Veterans in medical foster homes may have once lived alone and did not have an available caregiver or family member.
"The goal is to meet the need of disabled or aging veterans and who without that care might be in a nursing home or at risk at home alone," Ms. Bartlett said.
The VA will allow a veteran or veterans to move into a home where care is provided only to a maximum of three persons, whether or not the others are vets. The Toledo medical foster home, for instance, can house only one veteran because the caregivers also provide for a married couple who count toward the maximum three persons receiving foster care there.
"It's meant to be a family home environment so that it's more individualized care," Ms. Bartlett said.
Caregivers must be at least 21 years old and live in a house that they own or rent. The house must meet state and local regulations for adult foster care license. A foster care home that houses only veterans does not have to have a state adult foster care license. However, if a mixture of residents receive care, the home must be licensed by the state. The Toledo medical foster home is licensed by the state of Ohio.
"If a new caregiver calls and is interested in only caring for adult veterans, they wouldn't have to go through licensing," she said.
However, the home would still have to be inspected by a VA team, meet licensing needs, and fulfill such guidelines as those established in fire codes. Vets can live in private or semi-private rooms that must be at least 100 square feet or 160 square feet, respectively. Caregivers are required to undergo a federal background check, which the VA provides at no cost. Caregivers also must have people who can provide care for the veterans in their absence.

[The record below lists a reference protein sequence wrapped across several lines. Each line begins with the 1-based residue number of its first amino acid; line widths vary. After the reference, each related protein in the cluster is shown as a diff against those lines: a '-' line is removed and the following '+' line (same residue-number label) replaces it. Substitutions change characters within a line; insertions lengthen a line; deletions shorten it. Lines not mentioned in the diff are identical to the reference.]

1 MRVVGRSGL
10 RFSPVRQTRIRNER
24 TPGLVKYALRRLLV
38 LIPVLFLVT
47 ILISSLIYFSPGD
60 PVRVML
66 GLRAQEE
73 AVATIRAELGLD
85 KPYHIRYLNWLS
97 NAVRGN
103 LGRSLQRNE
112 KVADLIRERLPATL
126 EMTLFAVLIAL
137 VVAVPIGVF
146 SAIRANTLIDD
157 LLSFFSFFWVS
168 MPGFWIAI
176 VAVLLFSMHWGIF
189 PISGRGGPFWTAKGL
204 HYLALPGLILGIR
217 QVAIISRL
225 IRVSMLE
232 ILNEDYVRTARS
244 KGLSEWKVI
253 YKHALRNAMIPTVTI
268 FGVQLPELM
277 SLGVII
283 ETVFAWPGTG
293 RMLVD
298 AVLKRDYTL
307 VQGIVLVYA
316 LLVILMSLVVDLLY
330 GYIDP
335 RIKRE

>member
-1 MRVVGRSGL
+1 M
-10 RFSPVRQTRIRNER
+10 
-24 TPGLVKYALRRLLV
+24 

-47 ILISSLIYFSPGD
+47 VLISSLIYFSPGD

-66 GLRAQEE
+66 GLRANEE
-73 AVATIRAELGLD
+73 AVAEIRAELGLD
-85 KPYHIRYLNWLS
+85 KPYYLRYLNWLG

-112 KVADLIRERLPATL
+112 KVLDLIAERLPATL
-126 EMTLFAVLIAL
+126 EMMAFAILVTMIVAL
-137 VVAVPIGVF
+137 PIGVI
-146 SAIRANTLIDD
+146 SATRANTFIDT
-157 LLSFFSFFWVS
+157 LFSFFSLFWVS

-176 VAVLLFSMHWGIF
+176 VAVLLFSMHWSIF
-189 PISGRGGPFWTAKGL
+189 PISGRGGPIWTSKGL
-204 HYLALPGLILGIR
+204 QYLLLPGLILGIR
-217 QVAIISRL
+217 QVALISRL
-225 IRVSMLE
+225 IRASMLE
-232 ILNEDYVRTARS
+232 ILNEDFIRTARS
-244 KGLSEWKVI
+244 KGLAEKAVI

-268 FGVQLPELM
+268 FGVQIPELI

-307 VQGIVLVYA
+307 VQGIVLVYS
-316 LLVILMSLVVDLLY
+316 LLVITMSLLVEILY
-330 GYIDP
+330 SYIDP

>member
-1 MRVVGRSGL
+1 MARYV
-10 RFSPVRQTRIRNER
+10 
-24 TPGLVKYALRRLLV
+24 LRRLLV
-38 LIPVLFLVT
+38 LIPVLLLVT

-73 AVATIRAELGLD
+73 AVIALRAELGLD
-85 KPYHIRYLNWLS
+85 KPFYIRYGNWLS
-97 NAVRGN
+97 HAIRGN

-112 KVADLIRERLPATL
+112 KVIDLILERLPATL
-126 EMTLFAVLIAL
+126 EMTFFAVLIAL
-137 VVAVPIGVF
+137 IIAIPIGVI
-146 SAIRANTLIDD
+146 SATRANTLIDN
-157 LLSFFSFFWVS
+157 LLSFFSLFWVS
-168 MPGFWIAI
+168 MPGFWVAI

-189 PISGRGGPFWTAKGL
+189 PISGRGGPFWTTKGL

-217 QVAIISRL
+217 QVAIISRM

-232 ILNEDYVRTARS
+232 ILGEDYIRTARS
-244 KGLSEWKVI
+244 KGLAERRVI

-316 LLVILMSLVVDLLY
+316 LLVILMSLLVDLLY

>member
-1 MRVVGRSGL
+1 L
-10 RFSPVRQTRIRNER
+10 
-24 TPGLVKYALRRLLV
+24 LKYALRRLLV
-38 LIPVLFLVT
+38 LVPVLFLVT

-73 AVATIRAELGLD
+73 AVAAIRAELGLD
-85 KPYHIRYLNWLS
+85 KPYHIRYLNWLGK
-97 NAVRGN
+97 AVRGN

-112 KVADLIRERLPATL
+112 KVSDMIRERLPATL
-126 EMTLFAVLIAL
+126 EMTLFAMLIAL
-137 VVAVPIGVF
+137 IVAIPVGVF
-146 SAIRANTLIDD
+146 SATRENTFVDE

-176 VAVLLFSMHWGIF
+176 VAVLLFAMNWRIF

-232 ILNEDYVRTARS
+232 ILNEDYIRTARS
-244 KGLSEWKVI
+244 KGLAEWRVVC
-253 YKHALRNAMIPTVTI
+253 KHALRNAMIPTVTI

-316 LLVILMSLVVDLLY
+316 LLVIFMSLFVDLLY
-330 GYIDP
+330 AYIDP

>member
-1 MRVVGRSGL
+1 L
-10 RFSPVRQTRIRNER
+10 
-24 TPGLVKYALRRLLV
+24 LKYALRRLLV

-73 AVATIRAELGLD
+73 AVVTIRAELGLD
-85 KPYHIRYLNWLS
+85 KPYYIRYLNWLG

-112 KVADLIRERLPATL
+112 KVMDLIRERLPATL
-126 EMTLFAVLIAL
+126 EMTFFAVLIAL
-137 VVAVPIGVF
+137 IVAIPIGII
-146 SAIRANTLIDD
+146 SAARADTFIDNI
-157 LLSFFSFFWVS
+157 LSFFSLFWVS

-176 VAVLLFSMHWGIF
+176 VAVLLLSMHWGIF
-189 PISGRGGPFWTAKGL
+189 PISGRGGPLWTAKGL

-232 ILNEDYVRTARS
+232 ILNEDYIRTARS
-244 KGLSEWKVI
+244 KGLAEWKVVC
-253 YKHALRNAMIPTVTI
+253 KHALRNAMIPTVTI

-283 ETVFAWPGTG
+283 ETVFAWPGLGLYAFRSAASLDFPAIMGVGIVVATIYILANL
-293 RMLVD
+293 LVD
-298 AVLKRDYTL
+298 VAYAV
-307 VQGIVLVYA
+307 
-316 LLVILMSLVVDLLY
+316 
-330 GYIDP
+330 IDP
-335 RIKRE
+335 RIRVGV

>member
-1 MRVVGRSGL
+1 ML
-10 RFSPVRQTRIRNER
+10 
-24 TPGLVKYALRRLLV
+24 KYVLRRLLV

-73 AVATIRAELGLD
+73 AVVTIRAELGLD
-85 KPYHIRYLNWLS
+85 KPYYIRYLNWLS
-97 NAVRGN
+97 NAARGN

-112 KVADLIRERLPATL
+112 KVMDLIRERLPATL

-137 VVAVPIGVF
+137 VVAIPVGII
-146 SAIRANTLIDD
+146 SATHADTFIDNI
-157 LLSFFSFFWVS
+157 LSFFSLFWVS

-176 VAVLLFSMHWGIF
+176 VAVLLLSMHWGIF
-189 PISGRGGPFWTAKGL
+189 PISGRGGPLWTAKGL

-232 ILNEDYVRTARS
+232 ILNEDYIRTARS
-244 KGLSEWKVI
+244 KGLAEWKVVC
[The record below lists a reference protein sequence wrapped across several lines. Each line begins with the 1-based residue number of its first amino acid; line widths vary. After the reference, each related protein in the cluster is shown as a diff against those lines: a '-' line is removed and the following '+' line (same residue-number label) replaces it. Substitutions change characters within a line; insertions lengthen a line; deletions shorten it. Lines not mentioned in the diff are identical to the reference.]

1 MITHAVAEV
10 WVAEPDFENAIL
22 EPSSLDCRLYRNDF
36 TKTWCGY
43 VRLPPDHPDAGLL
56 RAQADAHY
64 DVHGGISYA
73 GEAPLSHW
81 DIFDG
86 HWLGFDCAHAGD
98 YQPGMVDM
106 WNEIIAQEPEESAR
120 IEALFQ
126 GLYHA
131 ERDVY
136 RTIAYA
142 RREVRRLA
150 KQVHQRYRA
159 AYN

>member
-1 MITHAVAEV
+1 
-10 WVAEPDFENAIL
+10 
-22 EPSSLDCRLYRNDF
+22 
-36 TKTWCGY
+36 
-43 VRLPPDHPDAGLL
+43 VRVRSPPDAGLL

"We also want them to have some kind of care-giving experience," Ms. Bartlett said of the caregivers, whether by helping a family member or through a job.
Veterans are responsible for paying caregivers for room and board, supervision, assistance with daily care needs, and socialization and recreation. Monthly costs can range from $1,500 to $3,000, depending on the level of care they require.
A bonus for some veterans is the pets in caregivers' homes. In fact, veterans who have pets often don't want to leave their own homes because they can't take the pets with them. The Toledo medical foster home has several pets, including dogs.
Before veterans can move into medical foster homes they must be enrolled in the VA health-care system. To help fund their foster home placement, if they are eligible, Ms. Bartlett said they can seek financial resources from the Veterans Benefits Administration. VA officials help with that process. Vets who have never been enrolled in a VA health-care system can contact the VA to receive an enrollment packet and help to enroll. More information is available at www.annarbor.va.gov/services/medicalfosterhome.asp, or by calling 734-222-4269.
"If veterans or families or potential caregivers are interested, please call," she said. "We are recruiting caregivers."
Contact Rose Russell at: email@example.com or 419-724-6178.